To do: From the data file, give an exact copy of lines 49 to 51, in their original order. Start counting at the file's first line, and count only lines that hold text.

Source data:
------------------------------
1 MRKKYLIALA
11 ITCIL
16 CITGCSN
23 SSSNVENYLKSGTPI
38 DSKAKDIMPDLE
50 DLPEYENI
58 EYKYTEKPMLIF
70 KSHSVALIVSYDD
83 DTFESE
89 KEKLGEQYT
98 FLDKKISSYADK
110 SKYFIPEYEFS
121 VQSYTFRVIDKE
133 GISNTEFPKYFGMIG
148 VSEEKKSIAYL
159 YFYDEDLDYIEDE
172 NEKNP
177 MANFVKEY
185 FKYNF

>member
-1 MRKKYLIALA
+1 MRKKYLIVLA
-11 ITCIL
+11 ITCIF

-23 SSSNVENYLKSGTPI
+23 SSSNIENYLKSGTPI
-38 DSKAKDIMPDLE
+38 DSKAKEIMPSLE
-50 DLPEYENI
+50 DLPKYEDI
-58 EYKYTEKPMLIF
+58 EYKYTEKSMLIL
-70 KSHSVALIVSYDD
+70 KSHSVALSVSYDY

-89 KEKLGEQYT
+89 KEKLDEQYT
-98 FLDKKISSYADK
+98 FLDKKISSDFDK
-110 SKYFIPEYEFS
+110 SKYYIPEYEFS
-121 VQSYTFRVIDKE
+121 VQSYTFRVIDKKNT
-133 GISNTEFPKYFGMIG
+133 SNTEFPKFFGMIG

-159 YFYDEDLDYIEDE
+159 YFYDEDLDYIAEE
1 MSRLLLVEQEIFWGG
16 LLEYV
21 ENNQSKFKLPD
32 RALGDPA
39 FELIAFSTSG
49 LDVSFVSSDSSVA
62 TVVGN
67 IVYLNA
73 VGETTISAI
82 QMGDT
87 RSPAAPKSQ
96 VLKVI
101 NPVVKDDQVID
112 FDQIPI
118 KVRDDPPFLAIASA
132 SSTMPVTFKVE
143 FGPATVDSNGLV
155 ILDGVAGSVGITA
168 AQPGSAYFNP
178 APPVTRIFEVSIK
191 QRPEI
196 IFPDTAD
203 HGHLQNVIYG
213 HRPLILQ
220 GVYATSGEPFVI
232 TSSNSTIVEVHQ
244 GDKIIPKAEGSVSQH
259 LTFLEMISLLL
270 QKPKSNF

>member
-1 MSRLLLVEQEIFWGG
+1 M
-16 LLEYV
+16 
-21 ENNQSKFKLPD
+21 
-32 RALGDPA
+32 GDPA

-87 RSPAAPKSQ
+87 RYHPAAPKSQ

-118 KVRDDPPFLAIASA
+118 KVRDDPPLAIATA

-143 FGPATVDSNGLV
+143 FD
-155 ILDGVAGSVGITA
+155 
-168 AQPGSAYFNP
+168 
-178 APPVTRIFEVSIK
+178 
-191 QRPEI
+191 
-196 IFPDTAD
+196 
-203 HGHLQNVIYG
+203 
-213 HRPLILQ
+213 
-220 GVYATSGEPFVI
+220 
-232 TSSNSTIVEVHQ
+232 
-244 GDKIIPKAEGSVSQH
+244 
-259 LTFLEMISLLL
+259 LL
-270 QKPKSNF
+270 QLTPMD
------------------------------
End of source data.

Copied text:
21 ENNQSKFKLPD
32 RALGDPA
39 FELIAFSTSG